IFPRI Blog

Filling the legal void?

Musings from a Community Based Legal Aid Experiment in Tanzania
April 27, 2015
by Valerie Mueller

Tanzania recently passed new legislation that provides a glowing example of legal commitment to improving women’s land rights. However, in this setting as elsewhere, local interpretation and implementation can water down a policy’s effectiveness. Customary law—common accepted practices in a community—often dominates. For example, a 2009 study by the Women’s Legal Aid Center finds limited impact of land laws on women’s land ownership. A 2011 report notes that only 38 percent of widows receive a majority of their late husband’s assets in Tanzania – a key provision of this law.

 

In response to this gap between written law and local governance practices, community-based legal aid (CBLA) programs have surfaced in many countries. These programs provide legal training and help people in rural communities know their legal rights.  The idea is that these (often volunteer) paralegals can reach more people, especially women, than can be served by conventional legal services. 

 

The question is, do these programs work? 

 

To date, there are few rigorous studies that quantify the efficacy of such programs, despite their growing popularity. In 2013, my colleagues and I conducted a one-year CBLA program evaluation in two districts of Kagera, Tanzania. The CBLA program we evaluated was created to improve women’s access and rights to land by raising awareness through sensitization activities and providing paralegal mediation services and lawyer referrals. Paralegals were trained using a national standardized curriculum and randomly allocated to treatment villages, allowing us to identify program impacts.

 

 

Our analysis largely relies on the documentation of changes in individual (male and female) legal knowledge, attitudes, and practices surrounding land issues, rather than the resolution of court cases. In addition, although our data highlighted the phenomenal dedication of some paralegals—and our survey reveals the program led to an increase in awareness of paralegals among both women and men—altering social norms towards equitable rights for women over a period of one year is a tall order for any campaign.  

 

Our preliminary analysis indicates the CBLA program offered no benefits on average to its community clients over the one-year period we studied it. Benefits were limited to smaller villages, which suggests program effectiveness is constrained by costs to outreach.

 

Additionally, the CBLA programs we studied suffered some common difficulties:

 

  • Paralegal attrition was a persistent challenge, as it is in many existing CBLA programs.  Sixteen percent of our paralegals ceased to assist the community after one year. Some faced resistance from their local governments in spite of their involvement in the paralegal selection process. Others insisted on being compensated even though the voluntary nature of the program was made explicit by our implementing partner.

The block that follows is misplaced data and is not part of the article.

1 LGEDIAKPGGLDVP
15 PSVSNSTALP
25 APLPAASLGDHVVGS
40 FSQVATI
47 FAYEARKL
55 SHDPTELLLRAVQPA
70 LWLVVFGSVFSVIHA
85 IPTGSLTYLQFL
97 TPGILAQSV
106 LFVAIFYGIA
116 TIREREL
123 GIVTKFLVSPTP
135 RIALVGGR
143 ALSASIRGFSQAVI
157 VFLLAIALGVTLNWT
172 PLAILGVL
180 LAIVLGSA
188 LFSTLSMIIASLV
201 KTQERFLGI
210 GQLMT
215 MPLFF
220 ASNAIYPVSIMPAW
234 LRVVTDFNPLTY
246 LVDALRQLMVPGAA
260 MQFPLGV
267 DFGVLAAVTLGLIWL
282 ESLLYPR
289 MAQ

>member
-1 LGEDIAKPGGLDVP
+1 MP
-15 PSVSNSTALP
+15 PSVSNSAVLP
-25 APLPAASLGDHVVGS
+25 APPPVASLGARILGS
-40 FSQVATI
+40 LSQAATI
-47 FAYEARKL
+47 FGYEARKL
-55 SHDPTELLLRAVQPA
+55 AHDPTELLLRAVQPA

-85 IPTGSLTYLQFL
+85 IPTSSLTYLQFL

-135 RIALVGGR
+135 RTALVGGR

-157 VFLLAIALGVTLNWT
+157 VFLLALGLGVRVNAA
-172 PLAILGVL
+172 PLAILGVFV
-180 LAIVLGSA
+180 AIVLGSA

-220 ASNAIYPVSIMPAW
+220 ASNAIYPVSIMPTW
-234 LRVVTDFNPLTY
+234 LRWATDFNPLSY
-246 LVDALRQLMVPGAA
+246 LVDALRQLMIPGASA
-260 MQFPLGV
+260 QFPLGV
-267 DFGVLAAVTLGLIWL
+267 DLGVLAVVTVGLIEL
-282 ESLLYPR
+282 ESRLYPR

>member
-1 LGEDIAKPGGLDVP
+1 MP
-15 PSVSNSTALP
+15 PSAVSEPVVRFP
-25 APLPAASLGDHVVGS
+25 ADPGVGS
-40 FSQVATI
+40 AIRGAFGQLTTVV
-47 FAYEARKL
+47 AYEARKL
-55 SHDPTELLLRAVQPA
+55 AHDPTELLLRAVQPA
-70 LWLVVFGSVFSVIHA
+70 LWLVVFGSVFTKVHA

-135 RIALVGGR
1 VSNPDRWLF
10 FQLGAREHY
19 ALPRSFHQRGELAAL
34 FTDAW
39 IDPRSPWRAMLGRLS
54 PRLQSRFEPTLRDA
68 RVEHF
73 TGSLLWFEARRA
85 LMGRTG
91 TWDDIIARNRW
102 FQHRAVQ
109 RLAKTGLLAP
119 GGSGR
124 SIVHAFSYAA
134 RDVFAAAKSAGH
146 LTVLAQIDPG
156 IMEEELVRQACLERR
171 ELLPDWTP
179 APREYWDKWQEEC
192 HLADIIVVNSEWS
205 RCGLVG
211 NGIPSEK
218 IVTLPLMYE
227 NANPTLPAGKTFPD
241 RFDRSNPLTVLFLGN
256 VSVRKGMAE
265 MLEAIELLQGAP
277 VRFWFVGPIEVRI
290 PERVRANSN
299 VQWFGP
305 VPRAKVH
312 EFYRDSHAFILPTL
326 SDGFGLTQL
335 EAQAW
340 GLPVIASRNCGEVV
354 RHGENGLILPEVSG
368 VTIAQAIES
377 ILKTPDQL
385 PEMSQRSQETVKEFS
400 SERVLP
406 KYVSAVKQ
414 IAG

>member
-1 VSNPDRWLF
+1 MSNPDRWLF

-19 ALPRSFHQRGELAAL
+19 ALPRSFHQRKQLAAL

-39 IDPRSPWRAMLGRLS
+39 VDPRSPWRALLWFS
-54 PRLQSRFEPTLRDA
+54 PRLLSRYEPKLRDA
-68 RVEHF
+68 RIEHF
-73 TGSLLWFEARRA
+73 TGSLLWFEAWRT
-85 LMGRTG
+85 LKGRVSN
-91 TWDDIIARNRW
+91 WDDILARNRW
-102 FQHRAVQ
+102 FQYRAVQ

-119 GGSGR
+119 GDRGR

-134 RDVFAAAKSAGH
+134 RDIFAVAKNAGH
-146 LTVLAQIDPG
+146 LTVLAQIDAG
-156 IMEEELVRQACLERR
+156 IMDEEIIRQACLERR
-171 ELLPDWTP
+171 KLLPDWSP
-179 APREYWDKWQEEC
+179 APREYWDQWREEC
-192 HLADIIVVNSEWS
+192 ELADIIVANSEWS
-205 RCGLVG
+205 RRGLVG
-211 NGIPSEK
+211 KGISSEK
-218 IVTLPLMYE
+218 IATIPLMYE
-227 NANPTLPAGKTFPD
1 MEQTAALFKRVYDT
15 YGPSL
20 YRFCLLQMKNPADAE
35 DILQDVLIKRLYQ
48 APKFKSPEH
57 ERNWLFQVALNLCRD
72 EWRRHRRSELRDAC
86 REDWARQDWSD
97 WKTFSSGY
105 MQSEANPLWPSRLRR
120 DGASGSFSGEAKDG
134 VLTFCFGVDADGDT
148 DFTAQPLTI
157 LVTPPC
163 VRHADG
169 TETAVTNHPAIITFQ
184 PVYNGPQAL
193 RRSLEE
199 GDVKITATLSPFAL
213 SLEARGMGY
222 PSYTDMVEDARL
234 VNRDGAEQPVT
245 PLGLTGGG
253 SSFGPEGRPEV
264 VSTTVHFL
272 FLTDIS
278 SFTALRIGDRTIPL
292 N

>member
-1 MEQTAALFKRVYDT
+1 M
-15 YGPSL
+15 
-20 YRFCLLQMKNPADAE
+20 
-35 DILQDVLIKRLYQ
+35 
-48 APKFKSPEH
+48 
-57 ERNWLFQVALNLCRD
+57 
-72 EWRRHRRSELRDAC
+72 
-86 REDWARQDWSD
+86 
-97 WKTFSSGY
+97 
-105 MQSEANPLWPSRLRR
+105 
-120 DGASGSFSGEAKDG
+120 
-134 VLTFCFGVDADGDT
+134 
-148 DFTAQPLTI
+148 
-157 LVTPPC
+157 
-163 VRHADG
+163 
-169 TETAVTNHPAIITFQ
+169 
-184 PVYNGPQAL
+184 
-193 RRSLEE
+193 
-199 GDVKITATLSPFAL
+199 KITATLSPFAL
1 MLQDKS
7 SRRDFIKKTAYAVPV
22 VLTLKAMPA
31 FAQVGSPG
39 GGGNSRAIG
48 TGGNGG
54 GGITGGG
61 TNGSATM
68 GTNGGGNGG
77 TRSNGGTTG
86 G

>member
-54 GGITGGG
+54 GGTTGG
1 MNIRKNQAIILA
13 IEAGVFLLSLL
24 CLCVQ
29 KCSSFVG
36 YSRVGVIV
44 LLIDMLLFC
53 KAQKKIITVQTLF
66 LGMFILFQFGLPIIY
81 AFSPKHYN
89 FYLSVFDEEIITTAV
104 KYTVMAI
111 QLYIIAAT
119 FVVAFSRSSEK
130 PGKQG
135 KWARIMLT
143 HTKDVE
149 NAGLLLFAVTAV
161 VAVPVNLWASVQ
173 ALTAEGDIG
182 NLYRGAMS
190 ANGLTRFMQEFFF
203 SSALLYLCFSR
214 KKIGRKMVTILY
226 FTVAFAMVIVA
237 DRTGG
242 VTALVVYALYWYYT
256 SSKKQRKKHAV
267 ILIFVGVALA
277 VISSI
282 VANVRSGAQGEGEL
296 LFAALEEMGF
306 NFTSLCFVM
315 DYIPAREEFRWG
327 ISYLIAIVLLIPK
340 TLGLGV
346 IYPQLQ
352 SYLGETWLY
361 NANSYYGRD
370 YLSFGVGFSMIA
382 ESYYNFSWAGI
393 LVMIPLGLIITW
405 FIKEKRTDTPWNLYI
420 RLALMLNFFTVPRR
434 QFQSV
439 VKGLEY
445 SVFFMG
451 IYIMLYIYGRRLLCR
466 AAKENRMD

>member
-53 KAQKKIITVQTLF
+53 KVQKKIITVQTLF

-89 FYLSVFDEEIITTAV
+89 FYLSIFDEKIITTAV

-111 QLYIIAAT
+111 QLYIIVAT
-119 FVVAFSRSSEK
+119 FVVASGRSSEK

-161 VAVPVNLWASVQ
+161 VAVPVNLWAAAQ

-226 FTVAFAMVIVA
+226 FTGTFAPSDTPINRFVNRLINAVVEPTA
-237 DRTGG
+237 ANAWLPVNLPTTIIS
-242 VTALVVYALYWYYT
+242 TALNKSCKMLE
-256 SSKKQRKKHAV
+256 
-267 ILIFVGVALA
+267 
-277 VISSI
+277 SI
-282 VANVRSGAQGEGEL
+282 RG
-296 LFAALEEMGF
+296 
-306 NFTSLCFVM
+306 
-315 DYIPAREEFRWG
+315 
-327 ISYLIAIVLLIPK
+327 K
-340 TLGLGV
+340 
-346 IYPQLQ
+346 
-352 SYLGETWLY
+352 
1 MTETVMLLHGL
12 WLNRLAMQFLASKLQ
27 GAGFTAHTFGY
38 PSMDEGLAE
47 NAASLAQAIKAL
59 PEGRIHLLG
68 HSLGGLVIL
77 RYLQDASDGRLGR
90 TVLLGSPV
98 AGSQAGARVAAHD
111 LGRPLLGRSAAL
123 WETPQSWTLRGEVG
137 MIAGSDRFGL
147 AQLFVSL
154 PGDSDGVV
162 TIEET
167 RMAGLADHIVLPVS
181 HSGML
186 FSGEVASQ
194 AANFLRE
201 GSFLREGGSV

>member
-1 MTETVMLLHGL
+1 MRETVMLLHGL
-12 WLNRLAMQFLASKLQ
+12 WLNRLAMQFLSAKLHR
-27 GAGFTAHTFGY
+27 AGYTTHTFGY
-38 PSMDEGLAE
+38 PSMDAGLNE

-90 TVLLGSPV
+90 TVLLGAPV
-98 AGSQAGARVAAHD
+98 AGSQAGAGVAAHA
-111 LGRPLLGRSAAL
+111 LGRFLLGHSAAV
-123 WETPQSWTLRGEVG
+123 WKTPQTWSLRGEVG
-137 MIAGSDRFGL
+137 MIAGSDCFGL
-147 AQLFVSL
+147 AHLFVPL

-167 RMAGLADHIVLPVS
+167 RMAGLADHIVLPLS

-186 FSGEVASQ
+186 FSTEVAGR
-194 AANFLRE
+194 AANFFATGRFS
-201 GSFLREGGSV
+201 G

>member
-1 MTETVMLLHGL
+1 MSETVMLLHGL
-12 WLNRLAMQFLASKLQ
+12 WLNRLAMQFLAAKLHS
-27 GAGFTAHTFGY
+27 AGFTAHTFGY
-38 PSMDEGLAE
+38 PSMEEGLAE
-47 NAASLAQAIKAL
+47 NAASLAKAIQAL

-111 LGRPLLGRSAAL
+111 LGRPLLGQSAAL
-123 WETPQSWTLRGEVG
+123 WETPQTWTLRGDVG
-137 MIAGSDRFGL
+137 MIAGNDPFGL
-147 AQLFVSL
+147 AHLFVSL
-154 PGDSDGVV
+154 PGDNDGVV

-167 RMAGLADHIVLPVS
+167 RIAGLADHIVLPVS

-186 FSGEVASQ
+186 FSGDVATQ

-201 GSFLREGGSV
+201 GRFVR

• Migration was high in the rural communities we studied, with individuals arriving and leaving throughout the year, limiting their access to paralegal services.

 

  • Constraints on paralegal resources to reach those in need perhaps posed the greatest challenge. The majority of paralegals reported spending their own money on transportation to reach clients. Here, looking at the differences in program impacts by village size speaks volumes. The costs of reaching clients is presumably lower in smaller villages. In fact, we find women in smaller CBLA communities are more likely to attend legal seminars, are more aware of paralegals, and are more likely to possess positive attitudes regarding equal land rights, wife’s entitlement to inheritance, and the fairness of resolution practices of the Land and Housing Tribunal (the main formal institution to resolve land conflicts). Even if our sample of women were no more likely to seek a paralegal firsthand, impressions of legal service providers in smaller villages changed in the short term in response to the program.

 

Our findings have broad implications for existing CBLA programs. First, educated paralegals have competing interests on their time and therefore it is worth considering whether small, monetary incentives change the dynamic of the program. Second, providing a mode of transportation for paralegals could enhance outreach, and therefore program effectiveness, in remote villages. Future research on mechanisms to improve the delivery of services and outreach of paralegals over a longer time horizon would shed light on more sustainable CBLA models.